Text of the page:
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quick sp_whoisactive question? Expand / Collapse
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Posted Thursday, July 10, 2014 8:58 AM
Grasshopper

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Hello everyone, i'm using sp_whoisactive to troubleshoot a perf problem. I'll probable be posting questions about the specific problem later but i want to make sure i have all the pieces before i do.

Anyways with sp_whoisactive i'm seeing huge # of reads and relatively small # of physical reads. Is this normal? for example the # of reads is 2,541,699,042 while the # of physical_reads is 1,586. What essentially is this telling me? I never see the wait_info column (null) so the query never seems to be waiting on anything.
Post #1591204
Posted Thursday, July 10, 2014 9:03 AM


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Logical reads are reads from memory whereas physical reads are reads from disk.

If the queries are not waiting on anything then the next thing I would look at is the query execution plans. The queries are probably performing scans on large tables which would account for the high number of reads that you are seeing.

Have a look at the plans and see if appropriate indexes can be created to bring down the number of reads.

Andrew
Post #1591208
Posted Tuesday, July 29, 2014 12:37 AM
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If the indexes are created and/or it is still that high amount of reads, it could also meant that the Statistics is out of date, so the optimizer is not picking the most cost effective plan
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Posted Tuesday, July 29, 2014 7:57 PM


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fkeuris (7/29/2014)
If the indexes are created and/or it is still that high amount of reads, it could also meant that the Statistics is out of date, so the optimizer is not picking the most cost effective plan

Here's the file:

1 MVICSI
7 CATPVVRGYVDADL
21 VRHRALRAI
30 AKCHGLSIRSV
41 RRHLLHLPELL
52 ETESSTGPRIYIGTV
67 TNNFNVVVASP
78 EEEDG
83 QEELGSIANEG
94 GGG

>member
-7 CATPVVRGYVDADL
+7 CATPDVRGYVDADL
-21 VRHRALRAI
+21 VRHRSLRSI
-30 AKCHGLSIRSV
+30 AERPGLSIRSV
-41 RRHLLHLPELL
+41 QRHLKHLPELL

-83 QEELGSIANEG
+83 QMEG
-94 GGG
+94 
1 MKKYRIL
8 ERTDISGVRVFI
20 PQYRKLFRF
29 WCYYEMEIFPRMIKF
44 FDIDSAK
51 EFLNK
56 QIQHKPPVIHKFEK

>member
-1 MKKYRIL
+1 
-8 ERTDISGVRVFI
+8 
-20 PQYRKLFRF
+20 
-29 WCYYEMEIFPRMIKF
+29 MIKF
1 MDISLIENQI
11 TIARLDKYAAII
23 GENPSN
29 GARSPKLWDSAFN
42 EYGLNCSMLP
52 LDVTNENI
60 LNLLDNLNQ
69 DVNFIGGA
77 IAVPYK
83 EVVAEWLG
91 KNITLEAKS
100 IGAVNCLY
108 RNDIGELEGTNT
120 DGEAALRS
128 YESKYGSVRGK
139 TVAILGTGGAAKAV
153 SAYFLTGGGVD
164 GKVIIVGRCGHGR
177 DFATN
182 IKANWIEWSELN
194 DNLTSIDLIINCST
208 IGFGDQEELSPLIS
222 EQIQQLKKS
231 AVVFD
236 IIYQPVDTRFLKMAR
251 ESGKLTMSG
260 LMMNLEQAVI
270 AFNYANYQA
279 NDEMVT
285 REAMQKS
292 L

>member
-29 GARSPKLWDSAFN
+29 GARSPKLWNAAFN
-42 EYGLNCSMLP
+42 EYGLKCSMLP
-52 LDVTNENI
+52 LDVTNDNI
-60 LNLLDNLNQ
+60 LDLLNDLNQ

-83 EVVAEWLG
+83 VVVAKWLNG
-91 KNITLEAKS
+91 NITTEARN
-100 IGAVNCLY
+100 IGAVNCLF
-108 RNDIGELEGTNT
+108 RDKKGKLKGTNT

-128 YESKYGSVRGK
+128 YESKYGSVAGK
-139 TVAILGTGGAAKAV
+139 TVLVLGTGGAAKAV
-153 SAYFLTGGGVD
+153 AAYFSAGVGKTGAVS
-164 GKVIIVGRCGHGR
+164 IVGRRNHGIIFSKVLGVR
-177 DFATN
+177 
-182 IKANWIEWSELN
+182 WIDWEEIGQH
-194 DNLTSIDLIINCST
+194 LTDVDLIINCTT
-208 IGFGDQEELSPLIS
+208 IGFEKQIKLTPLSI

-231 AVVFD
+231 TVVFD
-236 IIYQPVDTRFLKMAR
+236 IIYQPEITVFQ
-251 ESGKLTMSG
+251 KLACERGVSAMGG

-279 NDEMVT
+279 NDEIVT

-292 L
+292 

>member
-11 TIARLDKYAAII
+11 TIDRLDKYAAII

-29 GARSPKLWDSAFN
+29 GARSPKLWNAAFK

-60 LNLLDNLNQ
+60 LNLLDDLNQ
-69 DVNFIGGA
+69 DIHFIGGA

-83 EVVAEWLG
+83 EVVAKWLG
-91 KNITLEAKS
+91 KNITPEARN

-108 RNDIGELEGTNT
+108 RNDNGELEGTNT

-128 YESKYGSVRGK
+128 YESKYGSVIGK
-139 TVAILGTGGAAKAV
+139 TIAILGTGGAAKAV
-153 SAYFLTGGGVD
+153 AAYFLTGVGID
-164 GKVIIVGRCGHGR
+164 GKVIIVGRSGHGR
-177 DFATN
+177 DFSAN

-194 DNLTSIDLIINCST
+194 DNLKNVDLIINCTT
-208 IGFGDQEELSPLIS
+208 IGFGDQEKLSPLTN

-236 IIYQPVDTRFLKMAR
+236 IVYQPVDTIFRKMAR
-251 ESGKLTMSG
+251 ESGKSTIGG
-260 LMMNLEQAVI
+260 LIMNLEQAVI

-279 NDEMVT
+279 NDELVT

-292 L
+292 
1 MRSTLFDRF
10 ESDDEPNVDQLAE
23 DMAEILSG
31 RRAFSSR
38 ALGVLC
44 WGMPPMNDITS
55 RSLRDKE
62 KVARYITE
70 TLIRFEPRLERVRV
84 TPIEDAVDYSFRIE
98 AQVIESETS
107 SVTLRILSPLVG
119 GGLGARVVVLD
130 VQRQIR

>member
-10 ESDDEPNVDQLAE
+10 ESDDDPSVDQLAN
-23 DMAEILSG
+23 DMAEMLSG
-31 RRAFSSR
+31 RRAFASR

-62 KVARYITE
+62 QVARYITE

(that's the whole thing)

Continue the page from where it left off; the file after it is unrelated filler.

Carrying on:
It could also be "normal". The 2 Billion reads is trivial on large systems especially if there's a lot of batch processing. SQL Server can't do a thing with data unless it's in memory. Some folks' goal is to have enough memory so that the whole database can live in memory which would mean that almost everything would be logical reads and very little would be physical.

Of course, it could also be because of the things you say or it could be just crap code. It could also be from regular rebuilds or reorgs of large tables, which is a "normal" thing, as well. The overall number of reads means very little unless you can identify the source and then the cause of those reads.

I'll emphasize the crap code possibility because I've regularly run into single procs that generate tens of billions (read that as tens of Terabytes of I/O) of reads either in a single run or in multiple very short runs that occur 10,000 times in short periods of time. All of those can be fixed.


--Jeff Moden
"RBAR is pronounced "ree-bar" and is a "Modenism" for "Row-By-Agonizing-Row".

First step towards the paradigm shift of writing Set Based code:
Stop thinking about what you want to do to a row... think, instead, of what you want to do to a column."

(play on words) "Just because you CAN do something in T-SQL, doesn't mean you SHOULDN'T." --22 Aug 2013

Helpful Links:
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